Adding It Up
Add it up. Add up your life. The middle-sized things and the small as well as the big. What do you get?
When I was young it never crossed my mind that I frightened people by being who I am. I found most of the world to be daunting, even off-putting. But I found myself to be bland, dull.
Right up to the time when a well-respected Jungian told me that the reason people liked to be around me was because I was exciting and controversial. I questioned what they said about themselves. I forced them to either question their assumptions about everything and everyone or retreat back into themselves.
The people who liked to be around me liked to be challenged.
The older I’ve gotten the less I attempt to confront other humans. I’ve simply lost interest in challenging people to dig inside to explore who they are. I have become old and tired. The world that I see around me is filled with fear.
Now when I challenge someone, it is more often by accident than by design.
And so, another priest story.
This last week after Saturday Vigil all of our priests were standing in the vestibule avoiding the rain and snow outside. I shook their hands one by one. Lastly, I reached the youngest.
We’ve been out for coffee, had chats, gotten to know each other slightly.
I handed him a package. Inside was something I had found a few years earlier in Santa Fe at a Christmas bazaar. It was a nice enough cross, but I had no use for it. Nonetheless, when there was a crowd of angels all around screaming at me to buy it, I listened.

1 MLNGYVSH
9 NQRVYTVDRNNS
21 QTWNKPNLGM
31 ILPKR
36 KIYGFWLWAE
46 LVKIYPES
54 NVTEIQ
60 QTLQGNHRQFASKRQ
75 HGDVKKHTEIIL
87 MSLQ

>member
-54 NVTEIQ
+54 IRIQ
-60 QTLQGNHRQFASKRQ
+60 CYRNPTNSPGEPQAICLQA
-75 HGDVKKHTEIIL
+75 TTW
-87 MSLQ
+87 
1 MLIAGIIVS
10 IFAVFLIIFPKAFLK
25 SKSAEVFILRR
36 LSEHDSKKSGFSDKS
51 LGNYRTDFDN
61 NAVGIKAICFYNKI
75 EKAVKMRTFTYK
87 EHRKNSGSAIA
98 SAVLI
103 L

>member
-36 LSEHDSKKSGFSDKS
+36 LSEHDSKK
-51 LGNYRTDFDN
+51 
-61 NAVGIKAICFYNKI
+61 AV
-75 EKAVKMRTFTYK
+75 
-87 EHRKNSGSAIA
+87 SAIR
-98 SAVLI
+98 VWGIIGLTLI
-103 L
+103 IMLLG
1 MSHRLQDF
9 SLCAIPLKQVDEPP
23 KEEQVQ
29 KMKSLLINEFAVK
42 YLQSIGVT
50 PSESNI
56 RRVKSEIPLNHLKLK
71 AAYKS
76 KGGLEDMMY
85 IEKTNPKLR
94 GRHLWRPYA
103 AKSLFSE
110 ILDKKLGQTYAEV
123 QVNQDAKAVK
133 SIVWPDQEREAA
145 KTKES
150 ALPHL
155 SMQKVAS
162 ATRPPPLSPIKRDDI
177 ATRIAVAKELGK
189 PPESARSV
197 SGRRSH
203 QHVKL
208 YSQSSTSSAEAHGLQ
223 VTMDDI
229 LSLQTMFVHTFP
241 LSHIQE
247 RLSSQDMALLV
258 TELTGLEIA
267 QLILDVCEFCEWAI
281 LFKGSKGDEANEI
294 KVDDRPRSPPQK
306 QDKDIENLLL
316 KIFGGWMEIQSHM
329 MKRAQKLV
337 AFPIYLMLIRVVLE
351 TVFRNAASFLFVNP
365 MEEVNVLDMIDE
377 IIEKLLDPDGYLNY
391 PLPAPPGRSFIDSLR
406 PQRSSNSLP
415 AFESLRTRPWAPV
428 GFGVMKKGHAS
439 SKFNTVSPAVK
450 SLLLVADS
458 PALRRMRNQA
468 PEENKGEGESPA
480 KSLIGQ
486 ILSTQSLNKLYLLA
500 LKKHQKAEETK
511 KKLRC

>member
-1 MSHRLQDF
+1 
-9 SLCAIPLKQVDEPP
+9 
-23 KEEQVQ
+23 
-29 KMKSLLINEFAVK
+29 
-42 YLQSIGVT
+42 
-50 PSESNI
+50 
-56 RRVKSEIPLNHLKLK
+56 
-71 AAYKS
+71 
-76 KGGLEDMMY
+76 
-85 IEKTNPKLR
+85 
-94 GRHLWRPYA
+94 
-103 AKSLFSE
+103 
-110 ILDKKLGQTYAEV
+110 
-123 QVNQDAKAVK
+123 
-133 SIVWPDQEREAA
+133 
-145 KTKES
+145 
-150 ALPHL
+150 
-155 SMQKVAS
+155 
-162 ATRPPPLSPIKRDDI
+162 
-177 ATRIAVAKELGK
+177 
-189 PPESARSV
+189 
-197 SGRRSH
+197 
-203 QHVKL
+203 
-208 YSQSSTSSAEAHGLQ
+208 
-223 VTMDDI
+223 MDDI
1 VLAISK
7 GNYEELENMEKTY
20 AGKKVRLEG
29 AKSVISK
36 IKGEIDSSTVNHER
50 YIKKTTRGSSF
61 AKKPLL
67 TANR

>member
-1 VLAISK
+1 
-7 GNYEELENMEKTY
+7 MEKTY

The last few years it has sat in a drawer. I had no idea why I’d bought that simple piece made of two sticks of blond wood and decorated with seashells. It certainly wasn’t for me.
Once again Saturday morning I heard the Voice. Not Michael or another angel. The Voice. God.
The Voice told me to pull the cross out of the drawer, wrap it up and take it along to church. I would see the young priest there. It was his. I was to give it to him.
That is why I wrapped it up and took it along with me Saturday afternoon.
With the other priests watching our conversation, I told the young priest my story. I’d had it a few years. The Voice had told me to give it to him. So, it was his.
The other priests were shocked that I spoke so openly about the Voice. Apparently, they’ve never realized that I am a mystic. Nor that they have probably known many other mystics over the course of their lives. Other men and women who communicate with God. Who see God.
The young man nodded his head and took it in stride.
I went off, slipping down the steps in the cold rain.
Add it up.
How many times every day do you see God?
How many times every day do you see God pictures in the media or on the news? Something that tells you there is a God. That some humans welcome such an enormous depth of evil into their lives that only acts of God can save the rest of us from their madness.
When we cooperate.
When we screw up our guts and act from the profound extent of strength and dignity accorded us by our motivation to do good. To add up all of our personal power and might.
To dare to do what is right in a day and time beset by wrongs.
Someone else may ask what you will do.
What are you doing?
The world needs your heart and soul now. All eight billion — so far — of us.
Get out on the street corners. Write letters. Put your wallet to work. Say something in whatever manner works most effectively for you.
Be the rock of Gibraltar when all others are shifting sand.